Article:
- Minimal techno is best understood as a design problem: How do you build a track with the fewest possible elements? JPLS and Ambivalent tackle this question by returning to the days of Daniel Bell's "Blip" and "Beep," pegging each song on Creeps to a single eponymous sound.
"Creep" offers a decent loop with a thundering kick drum and a wavering synthesizer that slowly drifts into the foreground, but not much else happens. The action is on "Frontstab," where a fat keyboard stab is coaxed into a wide-swinging chorus that chops and rolls across a peppy drum kit. You can feel the effect of each knob being nudged as the sound breathes and growls across the top and bottom of your speakers. "Stalker2" performs a similar trick, pairing a badass snarl with a purring high-end that marries the best elements from JPLS and Ambivalent's solo efforts ("Activatroy" and "Nugget").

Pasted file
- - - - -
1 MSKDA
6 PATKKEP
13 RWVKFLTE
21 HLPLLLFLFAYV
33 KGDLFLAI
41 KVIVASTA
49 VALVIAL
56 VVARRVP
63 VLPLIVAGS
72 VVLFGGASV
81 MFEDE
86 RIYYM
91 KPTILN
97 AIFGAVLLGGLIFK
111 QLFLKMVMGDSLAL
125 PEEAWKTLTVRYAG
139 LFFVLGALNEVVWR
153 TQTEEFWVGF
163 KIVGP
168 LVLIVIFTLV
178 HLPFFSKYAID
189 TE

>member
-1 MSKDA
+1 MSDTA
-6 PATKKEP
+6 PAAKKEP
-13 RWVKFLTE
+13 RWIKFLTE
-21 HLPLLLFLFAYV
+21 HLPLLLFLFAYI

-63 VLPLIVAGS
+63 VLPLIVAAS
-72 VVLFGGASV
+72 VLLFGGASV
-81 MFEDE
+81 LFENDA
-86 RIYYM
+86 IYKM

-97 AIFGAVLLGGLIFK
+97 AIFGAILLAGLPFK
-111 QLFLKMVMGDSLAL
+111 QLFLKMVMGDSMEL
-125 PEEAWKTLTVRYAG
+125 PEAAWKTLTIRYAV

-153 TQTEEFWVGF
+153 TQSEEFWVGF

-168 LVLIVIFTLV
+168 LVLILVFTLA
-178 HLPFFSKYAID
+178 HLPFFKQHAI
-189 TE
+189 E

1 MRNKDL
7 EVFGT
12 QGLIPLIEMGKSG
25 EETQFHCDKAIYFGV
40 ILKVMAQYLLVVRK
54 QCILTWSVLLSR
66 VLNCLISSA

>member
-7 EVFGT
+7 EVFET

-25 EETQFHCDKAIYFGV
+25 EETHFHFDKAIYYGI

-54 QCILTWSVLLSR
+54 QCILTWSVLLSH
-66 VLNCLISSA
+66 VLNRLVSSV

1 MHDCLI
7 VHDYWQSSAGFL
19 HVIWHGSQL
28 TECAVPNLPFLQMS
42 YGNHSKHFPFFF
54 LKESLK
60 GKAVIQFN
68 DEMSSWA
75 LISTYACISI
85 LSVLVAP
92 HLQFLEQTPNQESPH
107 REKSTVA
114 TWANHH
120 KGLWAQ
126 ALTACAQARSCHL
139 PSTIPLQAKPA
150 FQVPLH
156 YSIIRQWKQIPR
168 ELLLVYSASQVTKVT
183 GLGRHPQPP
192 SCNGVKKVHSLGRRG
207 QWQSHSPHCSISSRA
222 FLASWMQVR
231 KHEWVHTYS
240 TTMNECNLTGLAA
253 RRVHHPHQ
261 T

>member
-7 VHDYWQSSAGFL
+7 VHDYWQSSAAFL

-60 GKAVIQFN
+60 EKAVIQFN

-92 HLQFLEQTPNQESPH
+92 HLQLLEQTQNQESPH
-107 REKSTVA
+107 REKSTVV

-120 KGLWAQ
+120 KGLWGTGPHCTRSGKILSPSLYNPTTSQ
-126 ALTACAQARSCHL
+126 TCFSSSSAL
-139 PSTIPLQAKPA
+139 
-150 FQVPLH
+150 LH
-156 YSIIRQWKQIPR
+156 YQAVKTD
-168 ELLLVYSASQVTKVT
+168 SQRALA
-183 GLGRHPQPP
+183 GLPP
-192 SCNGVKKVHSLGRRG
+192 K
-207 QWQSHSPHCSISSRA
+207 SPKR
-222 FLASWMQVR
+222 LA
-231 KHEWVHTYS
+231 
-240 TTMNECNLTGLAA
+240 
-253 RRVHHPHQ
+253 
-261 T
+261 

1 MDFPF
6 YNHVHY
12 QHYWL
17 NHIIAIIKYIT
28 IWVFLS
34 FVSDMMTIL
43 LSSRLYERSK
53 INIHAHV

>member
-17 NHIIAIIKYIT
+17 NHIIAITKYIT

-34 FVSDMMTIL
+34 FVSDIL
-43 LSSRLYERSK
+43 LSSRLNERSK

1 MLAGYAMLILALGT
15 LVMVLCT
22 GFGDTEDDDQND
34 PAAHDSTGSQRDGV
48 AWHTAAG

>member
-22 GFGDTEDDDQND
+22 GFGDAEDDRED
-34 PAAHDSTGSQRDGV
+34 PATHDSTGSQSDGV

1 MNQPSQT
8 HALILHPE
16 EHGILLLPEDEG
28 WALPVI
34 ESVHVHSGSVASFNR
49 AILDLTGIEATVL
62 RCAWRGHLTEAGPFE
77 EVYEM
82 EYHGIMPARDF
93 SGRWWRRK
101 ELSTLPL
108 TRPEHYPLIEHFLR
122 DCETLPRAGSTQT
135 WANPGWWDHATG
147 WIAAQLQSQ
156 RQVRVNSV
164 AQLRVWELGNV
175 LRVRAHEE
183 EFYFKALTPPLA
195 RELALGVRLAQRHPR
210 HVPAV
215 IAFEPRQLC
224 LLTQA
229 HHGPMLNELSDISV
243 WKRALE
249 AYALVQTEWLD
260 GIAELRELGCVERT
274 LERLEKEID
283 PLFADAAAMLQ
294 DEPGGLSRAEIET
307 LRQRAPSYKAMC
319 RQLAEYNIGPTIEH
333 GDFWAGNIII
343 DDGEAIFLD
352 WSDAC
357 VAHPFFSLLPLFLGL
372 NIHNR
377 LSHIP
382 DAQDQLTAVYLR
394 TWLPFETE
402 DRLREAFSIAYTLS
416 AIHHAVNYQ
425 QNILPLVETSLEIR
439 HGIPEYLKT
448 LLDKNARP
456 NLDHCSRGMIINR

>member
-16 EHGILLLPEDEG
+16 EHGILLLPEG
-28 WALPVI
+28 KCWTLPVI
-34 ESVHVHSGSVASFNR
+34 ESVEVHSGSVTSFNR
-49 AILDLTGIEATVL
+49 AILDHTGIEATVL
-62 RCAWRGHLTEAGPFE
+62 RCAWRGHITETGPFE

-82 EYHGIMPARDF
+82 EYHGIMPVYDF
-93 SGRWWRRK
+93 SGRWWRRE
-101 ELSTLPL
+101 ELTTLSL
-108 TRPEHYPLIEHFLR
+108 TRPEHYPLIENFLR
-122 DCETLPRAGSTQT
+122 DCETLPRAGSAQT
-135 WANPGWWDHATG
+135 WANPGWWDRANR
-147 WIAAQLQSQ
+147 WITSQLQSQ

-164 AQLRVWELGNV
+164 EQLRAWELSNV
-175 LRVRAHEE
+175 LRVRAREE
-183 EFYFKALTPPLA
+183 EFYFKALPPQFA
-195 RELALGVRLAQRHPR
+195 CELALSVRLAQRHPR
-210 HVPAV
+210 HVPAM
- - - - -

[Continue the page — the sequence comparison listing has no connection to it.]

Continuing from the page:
The digital version of Creeps is bundled with two filler tracks. "Backstab" is basically "Frontstab" in reverse, with a curved tone dragging across the drums, yet the effect is more cartoonish than its forward-facing counterpart. There's a moment in JPLS's remix of the same track when the skittering percussion evokes the mad energy of Plastikman's 1993 classic "Spastik" without coming anywhere close to its physical shock. I found myself worrying that fifteen years later, minimal techno has become a formal exercise rather than a futuristic genre defined by gutsy invention. Fortunately, the raw grind of "Frontstab" and "Stalker2" keeps this nagging concern at bay.
05. Backstab (JPLS Remix)